Many lawyers see the final two weeks of December as a business development Dead Zone. Prospects and clients are scrambling to meet year-end deadlines, and are distracted by professional- and family obligations related to the holidays. While this reasoning is understandable, the danger of shutting down your BD effort completely is that two dark weeks turns into four, or six, or more. Here's what to do instead.
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Make time for BD
Why do some lawyers take full advantage of business development learning and training opportunities, while others pooh-pooh them or delude themselves that it’s not important to improve their knowledge and skills? Why do those who admit that better BD skills are important nonetheless procrastinate forever, promising themselves that they’ll get to it when they have more time?
Some lawyers declare this openly. Far more say it implicitly through their avoidance behaviors. Most relegate business development to the last item on their list, to be dealt with when everything else is done and they have some extra time. I've been coaching lawyers for 25 years and I've yet to see one who had extra time.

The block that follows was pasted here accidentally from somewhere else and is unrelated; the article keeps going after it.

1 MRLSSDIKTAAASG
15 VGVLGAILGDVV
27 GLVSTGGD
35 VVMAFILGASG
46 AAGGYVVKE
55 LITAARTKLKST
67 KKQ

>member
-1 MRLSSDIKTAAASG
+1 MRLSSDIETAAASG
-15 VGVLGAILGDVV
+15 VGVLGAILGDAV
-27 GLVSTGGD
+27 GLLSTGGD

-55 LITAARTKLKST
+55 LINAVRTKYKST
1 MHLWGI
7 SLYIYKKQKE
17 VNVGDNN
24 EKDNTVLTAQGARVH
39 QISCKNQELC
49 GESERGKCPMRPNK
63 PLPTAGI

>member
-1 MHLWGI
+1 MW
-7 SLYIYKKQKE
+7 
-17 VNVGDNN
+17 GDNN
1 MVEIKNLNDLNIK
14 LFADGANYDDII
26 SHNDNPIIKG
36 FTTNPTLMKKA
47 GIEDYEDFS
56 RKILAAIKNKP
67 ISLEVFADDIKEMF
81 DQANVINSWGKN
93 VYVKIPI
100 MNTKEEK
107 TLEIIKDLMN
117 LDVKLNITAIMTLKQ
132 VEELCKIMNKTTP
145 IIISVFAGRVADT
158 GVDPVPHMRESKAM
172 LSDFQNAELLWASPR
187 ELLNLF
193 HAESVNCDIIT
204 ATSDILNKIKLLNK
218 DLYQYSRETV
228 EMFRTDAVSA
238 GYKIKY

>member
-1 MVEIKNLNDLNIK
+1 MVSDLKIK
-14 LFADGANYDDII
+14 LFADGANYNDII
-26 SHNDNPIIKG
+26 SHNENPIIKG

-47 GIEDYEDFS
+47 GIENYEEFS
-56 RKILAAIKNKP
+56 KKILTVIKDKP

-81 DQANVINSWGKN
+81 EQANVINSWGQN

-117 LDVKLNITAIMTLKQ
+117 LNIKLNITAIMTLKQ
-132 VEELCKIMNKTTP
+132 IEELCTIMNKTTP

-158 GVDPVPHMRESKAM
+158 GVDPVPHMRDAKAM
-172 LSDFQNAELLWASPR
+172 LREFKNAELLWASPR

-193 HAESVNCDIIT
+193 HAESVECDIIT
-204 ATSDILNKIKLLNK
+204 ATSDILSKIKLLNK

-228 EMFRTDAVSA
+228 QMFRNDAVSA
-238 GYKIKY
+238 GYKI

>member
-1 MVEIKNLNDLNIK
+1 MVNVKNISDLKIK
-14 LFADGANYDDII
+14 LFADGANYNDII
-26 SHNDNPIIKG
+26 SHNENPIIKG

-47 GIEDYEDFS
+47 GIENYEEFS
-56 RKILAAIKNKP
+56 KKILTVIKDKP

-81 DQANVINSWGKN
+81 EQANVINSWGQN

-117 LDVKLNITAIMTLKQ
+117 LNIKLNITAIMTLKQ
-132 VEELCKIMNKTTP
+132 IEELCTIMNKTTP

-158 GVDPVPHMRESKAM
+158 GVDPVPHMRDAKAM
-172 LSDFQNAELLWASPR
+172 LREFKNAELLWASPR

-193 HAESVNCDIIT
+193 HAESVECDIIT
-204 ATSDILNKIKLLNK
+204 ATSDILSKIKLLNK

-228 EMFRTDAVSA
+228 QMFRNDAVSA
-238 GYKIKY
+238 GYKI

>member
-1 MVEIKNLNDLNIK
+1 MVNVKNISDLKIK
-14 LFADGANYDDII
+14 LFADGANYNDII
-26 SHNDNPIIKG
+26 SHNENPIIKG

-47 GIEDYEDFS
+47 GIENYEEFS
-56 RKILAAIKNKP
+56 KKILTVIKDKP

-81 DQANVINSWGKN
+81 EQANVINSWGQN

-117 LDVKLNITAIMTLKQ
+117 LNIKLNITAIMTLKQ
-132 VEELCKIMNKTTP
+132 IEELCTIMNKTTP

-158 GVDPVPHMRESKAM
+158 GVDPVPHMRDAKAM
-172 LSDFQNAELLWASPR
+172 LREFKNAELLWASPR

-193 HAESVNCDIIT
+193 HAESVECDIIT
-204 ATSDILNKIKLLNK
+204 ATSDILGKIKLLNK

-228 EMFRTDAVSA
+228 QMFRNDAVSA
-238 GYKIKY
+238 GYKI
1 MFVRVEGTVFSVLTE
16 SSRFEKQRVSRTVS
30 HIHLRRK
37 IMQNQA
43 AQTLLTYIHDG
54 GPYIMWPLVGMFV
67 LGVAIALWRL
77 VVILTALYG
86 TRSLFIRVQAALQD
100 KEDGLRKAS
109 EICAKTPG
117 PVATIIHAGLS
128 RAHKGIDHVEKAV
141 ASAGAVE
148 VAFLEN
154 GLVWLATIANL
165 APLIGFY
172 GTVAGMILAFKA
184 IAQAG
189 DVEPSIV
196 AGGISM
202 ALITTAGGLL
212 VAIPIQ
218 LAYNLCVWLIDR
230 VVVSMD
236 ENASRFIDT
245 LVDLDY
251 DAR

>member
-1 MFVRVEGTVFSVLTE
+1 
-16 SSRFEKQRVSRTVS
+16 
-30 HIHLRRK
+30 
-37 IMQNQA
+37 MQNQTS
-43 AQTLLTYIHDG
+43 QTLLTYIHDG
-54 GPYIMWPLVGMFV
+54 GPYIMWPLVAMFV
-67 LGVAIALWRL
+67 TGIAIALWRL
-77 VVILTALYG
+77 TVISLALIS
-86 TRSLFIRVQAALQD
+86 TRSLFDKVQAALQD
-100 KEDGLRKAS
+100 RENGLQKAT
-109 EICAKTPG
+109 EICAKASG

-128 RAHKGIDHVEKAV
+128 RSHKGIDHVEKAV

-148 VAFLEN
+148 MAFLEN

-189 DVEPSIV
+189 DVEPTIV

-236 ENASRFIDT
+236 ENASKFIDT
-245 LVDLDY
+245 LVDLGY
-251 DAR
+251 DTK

Make business development your first priority, instead of an afterthought that gets attention only when everything else feels like it’s under control. How often is everything in your practice under control?
Schedule a half-hour for BD first thing every morning, before you jump into the daily maelstrom of practice demands and the day gets swept away, leaving you mentally spent and regretting that yet another day slipped by without doing anything to generate future business. The key is every morning. Not “most,” or “frequent,” or worse, “occasionally,” but every morning.
In a 2015 Altman Weil survey, 65% of respondents said equity partners weren’t busy enough, and 79% said non-equity partners were insufficiently busy. As a result, for the last 18 months, law firms have been laying off lawyers, counseling partners to leave and closing entire offices. Here's what that means to you, and how to protect yourself.
Whenever you say, "I meant to do something to generate business, but I've been too busy," it's as silly as saying, "I meant to shower and brush my teeth, but I've been too busy." Yet, this is exactly what far too many lawyers are doing. In a buyer’s market, business development is hygiene, not earn-a-gold-star-if-you-occasionally-get-off-your-butt-and-do-something. Here's what to do instead.